In the ten preceding chapters, we went a long way: starting from the biophysical basis of neuronal dynamics we have arrived at a description of neurons that we called generalized integrate-and-fire models. We have seen that neurons contain multiple types of ion channels embedded in a capacitive membrane (Chapter 2). We have seen how basic principles regulate the dynamics of electrical current and membrane potential in synapses, dendrites and axons (Chapter 3). We have seen that sodium and potassium ion channel form an excitable system characterized by a threshold mechanism (Chapter 4) and that other ion channels shape the spike after-effects (Chapter 6). Finally, we have seen in Chapters 4, 5 and 6 how biophysical models can be reduced by successive approximations to other, simpler, models such as the LIF, EIF, AdEx, and SRM. Moreover, we have added noise to our neuron models (Chapters 7 and 9). At this point, it is natural to step back and check whether our assumptions were too stringent, whether the biophysical assumptions were well-founded, and whether the generalized models can explain neuronal data. We laid out the mathematical groundwork in Chapter 10 we can now set out to apply these statistical methods to real data.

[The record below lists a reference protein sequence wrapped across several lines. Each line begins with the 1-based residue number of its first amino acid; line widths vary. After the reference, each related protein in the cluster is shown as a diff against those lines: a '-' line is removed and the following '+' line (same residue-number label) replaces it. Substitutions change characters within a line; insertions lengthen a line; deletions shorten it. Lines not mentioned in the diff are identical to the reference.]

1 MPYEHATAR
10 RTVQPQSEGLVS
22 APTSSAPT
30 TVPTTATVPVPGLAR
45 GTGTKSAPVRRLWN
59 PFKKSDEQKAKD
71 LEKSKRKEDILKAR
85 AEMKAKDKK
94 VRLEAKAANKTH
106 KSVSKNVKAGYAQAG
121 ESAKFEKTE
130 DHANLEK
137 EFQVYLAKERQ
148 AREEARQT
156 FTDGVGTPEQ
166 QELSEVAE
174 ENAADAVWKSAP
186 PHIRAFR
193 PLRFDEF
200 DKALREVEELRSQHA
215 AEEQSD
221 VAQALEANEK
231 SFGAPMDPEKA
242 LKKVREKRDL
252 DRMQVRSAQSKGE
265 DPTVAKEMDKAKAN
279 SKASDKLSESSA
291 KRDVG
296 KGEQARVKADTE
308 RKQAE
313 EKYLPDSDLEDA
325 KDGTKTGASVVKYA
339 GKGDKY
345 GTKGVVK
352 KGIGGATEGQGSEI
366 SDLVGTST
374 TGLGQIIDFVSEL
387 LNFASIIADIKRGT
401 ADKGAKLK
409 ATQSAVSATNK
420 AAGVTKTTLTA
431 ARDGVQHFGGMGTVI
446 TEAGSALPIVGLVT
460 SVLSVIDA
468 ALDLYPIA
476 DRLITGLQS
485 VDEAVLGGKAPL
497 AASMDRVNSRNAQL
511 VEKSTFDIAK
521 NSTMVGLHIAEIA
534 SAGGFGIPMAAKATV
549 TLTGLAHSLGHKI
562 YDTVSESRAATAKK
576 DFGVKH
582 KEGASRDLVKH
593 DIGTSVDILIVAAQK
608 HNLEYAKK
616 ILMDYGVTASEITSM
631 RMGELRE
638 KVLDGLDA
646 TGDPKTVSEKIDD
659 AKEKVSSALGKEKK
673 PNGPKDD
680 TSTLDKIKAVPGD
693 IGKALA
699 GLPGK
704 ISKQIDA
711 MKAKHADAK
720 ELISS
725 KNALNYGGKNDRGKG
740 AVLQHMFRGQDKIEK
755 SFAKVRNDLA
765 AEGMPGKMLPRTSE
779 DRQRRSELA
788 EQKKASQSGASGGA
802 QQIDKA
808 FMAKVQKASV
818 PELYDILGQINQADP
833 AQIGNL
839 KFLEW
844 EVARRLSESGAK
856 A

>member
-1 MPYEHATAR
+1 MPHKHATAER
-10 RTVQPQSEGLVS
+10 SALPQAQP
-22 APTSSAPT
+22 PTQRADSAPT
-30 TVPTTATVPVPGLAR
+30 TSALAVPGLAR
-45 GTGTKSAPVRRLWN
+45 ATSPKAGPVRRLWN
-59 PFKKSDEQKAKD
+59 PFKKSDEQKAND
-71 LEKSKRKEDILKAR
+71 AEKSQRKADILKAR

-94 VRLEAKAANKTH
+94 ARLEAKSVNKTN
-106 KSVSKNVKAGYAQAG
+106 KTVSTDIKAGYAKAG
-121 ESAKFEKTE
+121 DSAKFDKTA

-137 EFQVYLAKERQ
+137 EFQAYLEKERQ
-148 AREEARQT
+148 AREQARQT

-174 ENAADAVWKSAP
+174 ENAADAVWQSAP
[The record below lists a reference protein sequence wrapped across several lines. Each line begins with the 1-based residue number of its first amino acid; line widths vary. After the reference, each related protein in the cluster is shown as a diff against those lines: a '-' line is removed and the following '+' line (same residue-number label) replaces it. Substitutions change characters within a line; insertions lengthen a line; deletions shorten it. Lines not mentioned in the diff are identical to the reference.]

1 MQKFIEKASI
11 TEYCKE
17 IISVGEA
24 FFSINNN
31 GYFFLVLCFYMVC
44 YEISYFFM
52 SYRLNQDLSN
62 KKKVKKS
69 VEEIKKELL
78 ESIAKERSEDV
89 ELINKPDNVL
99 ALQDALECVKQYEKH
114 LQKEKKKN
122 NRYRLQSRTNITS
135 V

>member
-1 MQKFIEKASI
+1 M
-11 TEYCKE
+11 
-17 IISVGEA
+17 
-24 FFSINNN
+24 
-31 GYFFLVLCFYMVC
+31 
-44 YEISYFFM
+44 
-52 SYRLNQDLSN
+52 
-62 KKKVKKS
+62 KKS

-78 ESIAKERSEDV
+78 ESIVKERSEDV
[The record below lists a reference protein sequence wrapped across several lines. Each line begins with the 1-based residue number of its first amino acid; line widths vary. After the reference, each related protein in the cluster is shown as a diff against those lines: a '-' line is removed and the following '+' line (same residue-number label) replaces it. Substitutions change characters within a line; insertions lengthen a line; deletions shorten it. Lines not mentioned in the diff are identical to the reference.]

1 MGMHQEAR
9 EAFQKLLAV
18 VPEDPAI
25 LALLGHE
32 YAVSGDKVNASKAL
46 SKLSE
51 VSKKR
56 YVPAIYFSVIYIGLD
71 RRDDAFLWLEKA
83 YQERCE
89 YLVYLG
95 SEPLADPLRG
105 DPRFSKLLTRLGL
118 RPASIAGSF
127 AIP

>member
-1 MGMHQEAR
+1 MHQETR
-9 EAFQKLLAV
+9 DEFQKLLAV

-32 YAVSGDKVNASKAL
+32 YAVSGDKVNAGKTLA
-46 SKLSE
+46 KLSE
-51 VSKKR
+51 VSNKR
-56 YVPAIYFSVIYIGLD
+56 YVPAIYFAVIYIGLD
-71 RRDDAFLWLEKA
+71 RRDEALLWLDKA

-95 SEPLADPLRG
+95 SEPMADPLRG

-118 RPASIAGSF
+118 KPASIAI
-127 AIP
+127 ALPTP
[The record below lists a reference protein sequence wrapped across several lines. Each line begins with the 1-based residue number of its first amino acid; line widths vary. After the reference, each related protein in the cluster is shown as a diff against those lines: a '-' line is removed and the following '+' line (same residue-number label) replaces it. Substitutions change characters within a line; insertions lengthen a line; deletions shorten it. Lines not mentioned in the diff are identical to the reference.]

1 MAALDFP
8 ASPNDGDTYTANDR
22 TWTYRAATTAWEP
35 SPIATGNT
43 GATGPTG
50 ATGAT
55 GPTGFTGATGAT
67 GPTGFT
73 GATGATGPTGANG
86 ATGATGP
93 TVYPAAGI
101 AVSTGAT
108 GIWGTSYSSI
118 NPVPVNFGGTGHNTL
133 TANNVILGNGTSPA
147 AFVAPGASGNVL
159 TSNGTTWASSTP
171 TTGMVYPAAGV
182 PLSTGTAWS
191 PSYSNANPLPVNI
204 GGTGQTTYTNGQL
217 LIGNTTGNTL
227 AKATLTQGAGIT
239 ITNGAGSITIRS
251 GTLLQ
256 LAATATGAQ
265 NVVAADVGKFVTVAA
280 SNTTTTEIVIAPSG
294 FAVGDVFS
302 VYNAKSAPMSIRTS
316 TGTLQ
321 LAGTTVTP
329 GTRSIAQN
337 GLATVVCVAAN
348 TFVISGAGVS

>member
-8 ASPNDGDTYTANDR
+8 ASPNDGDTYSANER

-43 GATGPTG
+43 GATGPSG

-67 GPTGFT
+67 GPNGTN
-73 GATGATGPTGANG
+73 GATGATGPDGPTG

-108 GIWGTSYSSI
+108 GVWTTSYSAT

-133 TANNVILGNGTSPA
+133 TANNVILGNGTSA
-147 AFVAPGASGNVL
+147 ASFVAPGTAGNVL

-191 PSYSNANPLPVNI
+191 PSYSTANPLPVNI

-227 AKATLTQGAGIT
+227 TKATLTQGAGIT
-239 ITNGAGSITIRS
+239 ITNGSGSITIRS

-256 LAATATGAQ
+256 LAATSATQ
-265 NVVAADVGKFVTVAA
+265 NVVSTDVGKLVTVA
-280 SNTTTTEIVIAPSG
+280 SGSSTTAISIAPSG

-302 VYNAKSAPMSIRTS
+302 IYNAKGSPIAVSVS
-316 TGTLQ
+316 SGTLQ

We can test the performance of these, and other, models by using them as predictive models of encoding. Given a stimulus, will the model be able to predict the neuronal response? Will it be able to predict spike times observed in real neurons when driven by the same stimulus – or only the mean firing rate or PSTH? Will the model be able to account for the variability observed in neuronal data across repetitions?

Testing the performance of models addresses yet a bigger question. What information is discarded in the neural code? What features of the stimulus are most important? If we understand the neural code, will we be able to reconstruct the image that the eye is actually seeing at any given moment from spike trains observed in the brain? The problem of decoding neuronal activity is central both for our basic understanding of neural information processing (437) and for engineering ‘neural prosthetic’ devices that can interact with the brain directly (130). Given a spike train observed in the brain, can we read out intentions, thoughts, or movement plans? Can we use the data to control a prosthetic device?

In Section 11.1 we use the generalized integrate-and-fire models of Chapters 6 and 9 to predict membrane voltage and spike timings of real neurons during stimulation with an arbitrary time-dependent input current in vitro. In Section 11.2, we use the same model class to predict spike timings in vivo. Finally, in Section 11.3 we examine the question of decoding: given a measured spike train can we reconstruct the stimulus, or control a prosthetic arm?

**© Cambridge University Press**. This book is in copyright. No reproduction of any part of it may take place without the written permission of Cambridge University Press.